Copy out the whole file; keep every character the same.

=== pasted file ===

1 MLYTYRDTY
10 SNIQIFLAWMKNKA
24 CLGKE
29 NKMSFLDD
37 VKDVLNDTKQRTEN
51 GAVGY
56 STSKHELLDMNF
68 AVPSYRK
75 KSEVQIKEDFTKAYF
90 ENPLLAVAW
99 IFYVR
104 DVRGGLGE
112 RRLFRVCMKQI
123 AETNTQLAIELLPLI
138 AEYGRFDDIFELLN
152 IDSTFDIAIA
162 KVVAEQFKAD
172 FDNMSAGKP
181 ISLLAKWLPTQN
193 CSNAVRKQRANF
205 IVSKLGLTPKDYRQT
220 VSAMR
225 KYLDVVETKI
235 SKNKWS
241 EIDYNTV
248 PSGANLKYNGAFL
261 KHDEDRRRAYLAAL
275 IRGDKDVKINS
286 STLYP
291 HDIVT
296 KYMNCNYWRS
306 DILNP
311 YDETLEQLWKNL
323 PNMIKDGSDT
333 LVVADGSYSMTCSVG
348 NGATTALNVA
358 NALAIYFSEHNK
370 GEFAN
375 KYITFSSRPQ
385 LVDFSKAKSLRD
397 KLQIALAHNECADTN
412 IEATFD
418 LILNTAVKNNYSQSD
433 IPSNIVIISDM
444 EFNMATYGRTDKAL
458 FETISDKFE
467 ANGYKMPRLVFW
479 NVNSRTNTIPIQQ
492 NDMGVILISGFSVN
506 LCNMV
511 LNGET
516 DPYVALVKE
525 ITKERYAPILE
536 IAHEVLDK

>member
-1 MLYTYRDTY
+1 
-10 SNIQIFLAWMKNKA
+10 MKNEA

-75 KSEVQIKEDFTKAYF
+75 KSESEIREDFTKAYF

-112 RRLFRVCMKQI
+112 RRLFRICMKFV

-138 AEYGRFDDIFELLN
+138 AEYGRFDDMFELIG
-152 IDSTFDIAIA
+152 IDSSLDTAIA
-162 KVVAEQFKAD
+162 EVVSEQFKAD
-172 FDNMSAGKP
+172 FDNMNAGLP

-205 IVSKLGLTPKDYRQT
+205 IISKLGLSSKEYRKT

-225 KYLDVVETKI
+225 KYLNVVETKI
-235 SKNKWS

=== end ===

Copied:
1 MLYTYRDTY
10 SNIQIFLAWMKNKA
24 CLGKE
29 NKMSFLDD
37 VKDVLNDTKQRTEN
51 GAVGY
56 STSKHELLDMNF
68 AVPSYRK
75 KSEVQIKEDFTKAYF
90 ENPLLAVAW
99 IFYVR
104 DVRGGLGE
112 RRLFRVCMKQI
123 AETNTQLAIELLPLI
138 AEYGRFDDIFELLN
152 IDSTFDIAIA
162 KVVAEQFKAD
172 FDNMSAGKP
181 ISLLAKWLPTQN
193 CSNAVRKQRANF
205 IVSKLGLTPKDYRQT
220 VSAMR
225 KYLDVVETKI
235 SKNKWS
241 EIDYNTV
248 PSGANLKYNGAFL
261 KHDEDRRRAYLAAL
275 IRGDKDVKINS
286 STLYP
291 HDIVT
296 KYMNCNYWRS
306 DILNP
311 YDETLEQLWKNL
323 PNMIKDGSDT
333 LVVADGSYSMTCSVG
348 NGATTALNVA
358 NALAIYFSEHNK
370 GEFAN
375 KYITFSSRPQ
385 LVDFSKAKSLRD
397 KLQIALAHNECADTN
412 IEATFD
418 LILNTAVKNNYSQSD
433 IPSNIVIISDM
444 EFNMATYGRTDKAL
458 FETISDKFE
467 ANGYKMPRLVFW
479 NVNSRTNTIPIQQ
492 NDMGVILISGFSVN
506 LCNMV
511 LNGET
516 DPYVALVKE
525 ITKERYAPILE
536 IAHEVLDK

>member
-1 MLYTYRDTY
+1 
-10 SNIQIFLAWMKNKA
+10 MKNEA

-75 KSEVQIKEDFTKAYF
+75 KSESEIREDFTKAYF

-112 RRLFRVCMKQI
+112 RRLFRICMKFV

-138 AEYGRFDDIFELLN
+138 AEYGRFDDMFELIG
-152 IDSTFDIAIA
+152 IDSSLDTAIA
-162 KVVAEQFKAD
+162 EVVSEQFKAD
-172 FDNMSAGKP
+172 FDNMNAGLP

-205 IVSKLGLTPKDYRQT
+205 IISKLGLSSKEYRKT

-225 KYLDVVETKI
+225 KYLNVVETKI
-235 SKNKWS